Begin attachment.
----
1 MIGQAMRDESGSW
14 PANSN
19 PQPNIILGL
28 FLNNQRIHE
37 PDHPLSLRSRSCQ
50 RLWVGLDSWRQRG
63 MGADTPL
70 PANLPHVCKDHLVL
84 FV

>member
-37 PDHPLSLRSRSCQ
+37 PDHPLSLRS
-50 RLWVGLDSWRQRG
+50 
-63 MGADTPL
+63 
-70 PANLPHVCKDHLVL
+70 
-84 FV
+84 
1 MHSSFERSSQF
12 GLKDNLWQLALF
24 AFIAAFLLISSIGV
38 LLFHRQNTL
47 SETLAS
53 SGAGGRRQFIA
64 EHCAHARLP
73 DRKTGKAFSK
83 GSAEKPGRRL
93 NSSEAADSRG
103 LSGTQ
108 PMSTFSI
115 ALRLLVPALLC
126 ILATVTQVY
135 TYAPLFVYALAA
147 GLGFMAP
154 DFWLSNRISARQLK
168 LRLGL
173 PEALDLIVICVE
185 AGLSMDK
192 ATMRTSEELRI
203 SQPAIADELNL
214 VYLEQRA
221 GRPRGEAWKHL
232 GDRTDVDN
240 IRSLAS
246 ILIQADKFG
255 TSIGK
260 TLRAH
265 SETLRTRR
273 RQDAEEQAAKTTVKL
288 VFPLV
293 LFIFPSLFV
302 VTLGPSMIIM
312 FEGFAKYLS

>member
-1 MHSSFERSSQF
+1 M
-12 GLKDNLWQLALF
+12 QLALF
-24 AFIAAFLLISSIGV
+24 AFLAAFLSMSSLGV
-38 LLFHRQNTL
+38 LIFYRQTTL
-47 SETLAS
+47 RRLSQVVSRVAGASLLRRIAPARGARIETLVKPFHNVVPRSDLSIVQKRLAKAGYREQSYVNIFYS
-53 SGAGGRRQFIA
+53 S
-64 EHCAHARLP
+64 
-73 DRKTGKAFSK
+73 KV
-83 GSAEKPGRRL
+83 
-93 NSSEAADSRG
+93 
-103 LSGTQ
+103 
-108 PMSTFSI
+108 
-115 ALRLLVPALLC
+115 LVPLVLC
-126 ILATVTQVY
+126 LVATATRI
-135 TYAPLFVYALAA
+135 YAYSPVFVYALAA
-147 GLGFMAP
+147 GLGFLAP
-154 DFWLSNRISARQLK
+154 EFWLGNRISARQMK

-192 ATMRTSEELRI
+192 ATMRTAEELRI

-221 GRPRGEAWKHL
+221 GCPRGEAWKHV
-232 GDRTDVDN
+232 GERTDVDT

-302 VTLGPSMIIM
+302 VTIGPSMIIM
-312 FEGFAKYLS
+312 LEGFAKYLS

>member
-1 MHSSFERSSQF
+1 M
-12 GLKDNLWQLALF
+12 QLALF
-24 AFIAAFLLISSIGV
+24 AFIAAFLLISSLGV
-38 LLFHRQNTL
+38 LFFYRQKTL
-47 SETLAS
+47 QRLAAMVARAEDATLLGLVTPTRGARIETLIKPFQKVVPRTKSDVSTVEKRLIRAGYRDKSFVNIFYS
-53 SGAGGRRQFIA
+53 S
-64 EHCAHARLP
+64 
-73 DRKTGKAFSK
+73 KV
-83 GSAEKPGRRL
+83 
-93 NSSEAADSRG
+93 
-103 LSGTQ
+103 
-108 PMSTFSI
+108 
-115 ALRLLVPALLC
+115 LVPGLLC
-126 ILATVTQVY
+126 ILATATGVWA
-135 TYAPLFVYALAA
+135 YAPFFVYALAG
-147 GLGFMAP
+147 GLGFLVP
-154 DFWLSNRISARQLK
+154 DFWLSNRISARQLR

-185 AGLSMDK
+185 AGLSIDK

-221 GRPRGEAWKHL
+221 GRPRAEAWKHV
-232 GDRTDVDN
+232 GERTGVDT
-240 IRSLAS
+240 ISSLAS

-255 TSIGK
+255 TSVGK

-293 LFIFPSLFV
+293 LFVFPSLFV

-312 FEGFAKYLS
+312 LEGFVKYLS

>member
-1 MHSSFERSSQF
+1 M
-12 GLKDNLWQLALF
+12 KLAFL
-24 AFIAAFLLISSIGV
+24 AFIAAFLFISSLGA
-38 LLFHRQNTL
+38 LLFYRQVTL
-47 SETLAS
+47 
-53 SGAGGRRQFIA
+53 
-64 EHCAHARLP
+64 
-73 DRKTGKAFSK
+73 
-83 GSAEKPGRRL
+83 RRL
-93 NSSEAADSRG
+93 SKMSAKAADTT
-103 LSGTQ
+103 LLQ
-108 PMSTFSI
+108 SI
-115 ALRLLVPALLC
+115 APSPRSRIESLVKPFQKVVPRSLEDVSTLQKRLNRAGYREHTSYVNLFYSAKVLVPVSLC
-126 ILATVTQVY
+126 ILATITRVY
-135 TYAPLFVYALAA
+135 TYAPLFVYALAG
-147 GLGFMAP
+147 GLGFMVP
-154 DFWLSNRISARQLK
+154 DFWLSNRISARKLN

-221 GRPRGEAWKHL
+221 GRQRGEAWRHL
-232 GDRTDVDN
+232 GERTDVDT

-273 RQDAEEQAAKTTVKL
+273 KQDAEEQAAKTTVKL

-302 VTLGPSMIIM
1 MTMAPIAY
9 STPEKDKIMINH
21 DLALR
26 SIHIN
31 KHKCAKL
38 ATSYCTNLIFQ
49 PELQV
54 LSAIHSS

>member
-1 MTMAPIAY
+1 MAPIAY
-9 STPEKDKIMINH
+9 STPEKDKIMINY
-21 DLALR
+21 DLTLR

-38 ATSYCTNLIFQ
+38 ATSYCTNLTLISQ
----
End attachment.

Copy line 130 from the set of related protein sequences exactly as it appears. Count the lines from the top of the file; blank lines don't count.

-135 TYAPLFVYALAA